On Pension Plans Busts, we were all in on the Highs: Social and Cultural Contexts for the Shifting Perception of Risk

By C. Fiifi Odoom.

Published by The Social Sciences Collection

Format Price
Article: Print $US10.00
Article: Electronic $US5.00

‘Savings’ yield total returns comprising of
1. contributions
2. returns to them.
The first law of investment merely says the more contribution there is the more the total returns but a second one also emerges: tradeoff between the two – risk of loss of principal opening doors for higher returns. Alternatively, certainty of contribution yields lower returns. This has become elf-fulfilling lately given our life cycle. The old is opting for certainty of (1) but the recent Auction Rate Securities (ARS) crisis tell us, even here, certainty is not assured despite the high rations. That leaves the ‘young’ with a double whammy of (2) in addition to exposure to (1). Tag on imposed culture of risk-taking that is blurring the two, -increasing overall risk of loss of contributions thereby narrowing the options toward (2) – and some messy administrative patchwork and one is faced with major hurdles ahead .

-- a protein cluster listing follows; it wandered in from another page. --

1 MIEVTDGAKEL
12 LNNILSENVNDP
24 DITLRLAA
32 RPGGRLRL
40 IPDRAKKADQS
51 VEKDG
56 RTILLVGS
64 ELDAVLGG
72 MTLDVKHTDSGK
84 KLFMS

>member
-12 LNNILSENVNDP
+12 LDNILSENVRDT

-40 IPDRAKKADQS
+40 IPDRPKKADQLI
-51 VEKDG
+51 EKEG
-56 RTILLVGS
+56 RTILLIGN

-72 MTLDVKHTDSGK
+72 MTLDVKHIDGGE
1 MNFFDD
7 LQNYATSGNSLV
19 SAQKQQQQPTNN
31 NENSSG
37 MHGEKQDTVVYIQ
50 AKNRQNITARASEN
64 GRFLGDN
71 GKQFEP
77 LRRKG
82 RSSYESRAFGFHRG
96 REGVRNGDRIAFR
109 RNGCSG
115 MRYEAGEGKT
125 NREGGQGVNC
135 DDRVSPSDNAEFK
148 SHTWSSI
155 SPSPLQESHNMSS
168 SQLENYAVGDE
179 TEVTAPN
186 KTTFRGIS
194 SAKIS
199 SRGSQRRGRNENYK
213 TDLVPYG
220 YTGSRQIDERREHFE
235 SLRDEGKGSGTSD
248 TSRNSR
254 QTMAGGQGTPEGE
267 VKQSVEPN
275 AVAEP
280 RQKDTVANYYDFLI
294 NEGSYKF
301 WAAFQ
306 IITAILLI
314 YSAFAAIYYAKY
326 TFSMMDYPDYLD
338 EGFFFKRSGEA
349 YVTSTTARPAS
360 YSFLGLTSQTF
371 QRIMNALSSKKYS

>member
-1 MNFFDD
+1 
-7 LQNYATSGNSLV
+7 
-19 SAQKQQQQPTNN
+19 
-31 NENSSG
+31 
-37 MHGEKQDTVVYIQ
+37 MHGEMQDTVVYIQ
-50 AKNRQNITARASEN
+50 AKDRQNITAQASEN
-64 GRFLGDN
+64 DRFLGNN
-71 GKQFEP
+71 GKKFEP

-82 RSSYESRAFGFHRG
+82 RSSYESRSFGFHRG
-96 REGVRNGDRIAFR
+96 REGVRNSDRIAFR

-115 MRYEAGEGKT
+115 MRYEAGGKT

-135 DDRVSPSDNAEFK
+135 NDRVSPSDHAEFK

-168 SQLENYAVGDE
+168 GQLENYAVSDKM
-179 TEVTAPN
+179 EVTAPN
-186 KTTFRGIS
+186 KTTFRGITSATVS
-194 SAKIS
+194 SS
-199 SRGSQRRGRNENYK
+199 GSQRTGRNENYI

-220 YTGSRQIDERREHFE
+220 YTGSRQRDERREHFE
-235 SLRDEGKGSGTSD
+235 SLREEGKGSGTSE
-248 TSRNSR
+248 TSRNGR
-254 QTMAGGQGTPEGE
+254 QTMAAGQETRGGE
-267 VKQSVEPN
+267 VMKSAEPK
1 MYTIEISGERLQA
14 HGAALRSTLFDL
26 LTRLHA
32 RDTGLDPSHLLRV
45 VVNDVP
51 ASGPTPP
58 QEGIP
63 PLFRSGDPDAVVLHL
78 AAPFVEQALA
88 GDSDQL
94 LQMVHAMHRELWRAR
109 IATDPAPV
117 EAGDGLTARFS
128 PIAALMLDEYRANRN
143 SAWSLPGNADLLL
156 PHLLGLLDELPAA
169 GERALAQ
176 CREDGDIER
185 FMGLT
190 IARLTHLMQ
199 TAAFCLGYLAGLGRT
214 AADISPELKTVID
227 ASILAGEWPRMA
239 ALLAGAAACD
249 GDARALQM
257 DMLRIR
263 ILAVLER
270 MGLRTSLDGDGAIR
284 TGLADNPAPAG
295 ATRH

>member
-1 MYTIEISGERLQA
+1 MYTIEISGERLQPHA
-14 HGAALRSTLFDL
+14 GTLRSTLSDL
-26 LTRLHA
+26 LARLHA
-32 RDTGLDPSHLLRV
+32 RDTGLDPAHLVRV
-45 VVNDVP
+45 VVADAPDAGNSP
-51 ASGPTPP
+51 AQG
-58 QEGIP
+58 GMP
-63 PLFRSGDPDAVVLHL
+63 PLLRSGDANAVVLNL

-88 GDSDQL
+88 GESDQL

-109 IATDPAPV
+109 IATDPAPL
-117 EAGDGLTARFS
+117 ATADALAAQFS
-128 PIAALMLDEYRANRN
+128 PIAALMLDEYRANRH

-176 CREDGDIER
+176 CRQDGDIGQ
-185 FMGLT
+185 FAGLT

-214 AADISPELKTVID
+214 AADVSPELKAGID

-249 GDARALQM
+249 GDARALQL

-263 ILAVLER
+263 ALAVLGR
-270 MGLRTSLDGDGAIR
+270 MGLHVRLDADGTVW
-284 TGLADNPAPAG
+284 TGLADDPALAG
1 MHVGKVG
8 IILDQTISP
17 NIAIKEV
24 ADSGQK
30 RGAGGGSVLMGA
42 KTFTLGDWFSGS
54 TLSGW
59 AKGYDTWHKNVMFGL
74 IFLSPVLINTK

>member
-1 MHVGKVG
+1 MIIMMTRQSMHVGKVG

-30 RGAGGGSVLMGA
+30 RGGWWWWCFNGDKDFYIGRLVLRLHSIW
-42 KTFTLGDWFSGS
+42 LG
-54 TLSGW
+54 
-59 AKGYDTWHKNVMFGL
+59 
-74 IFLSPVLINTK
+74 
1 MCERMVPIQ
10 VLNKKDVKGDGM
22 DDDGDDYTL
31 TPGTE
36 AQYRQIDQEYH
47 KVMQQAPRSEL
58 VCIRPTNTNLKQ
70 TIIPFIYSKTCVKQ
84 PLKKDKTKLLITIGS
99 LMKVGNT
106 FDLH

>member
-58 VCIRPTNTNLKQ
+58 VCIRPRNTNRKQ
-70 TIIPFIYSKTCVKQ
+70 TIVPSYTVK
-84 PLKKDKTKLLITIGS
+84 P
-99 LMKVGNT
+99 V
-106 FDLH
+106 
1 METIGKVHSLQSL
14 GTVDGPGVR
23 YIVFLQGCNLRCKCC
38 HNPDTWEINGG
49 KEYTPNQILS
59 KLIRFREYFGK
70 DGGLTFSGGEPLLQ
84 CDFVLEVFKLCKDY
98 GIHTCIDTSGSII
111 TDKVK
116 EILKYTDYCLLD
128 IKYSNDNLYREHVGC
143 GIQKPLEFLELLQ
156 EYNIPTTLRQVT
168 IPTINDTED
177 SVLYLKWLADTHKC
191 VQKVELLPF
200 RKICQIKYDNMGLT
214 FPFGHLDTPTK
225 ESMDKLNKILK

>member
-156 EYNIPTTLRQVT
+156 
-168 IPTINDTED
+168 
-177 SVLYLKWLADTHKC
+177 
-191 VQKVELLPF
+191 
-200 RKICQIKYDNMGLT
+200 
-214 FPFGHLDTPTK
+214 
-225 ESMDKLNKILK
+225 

Historical and cultural contexts, in OECD countries, are traced, pointing to liberal’s double talk, our addiction to spending rather than savings, and government complicity in pension plan busts. A set of coefficients, drawn from social, economic, and political conditioning are used to figure out how they have interacted to break the post-War social spirit that propped up commitments to Defined Benefit plans. Using Canada as a reference point, the emerging culture of deadbeat corporations, among others, has become a emblematic of a frightening trend in high-risk game with a promise of (2) which more often than is illusive.

Keywords: Defined Benefits, Defined Contribution

International Journal of Interdisciplinary Social Sciences, Volume 3, Issue 5, pp.7-20. Article: Print (Spiral Bound). Article: Electronic (PDF File; 1.537MB).

C. Fiifi Odoom

Assistant Professor, Faculty of Business Administration, Douglas College, New Westminster, B.C., Canada


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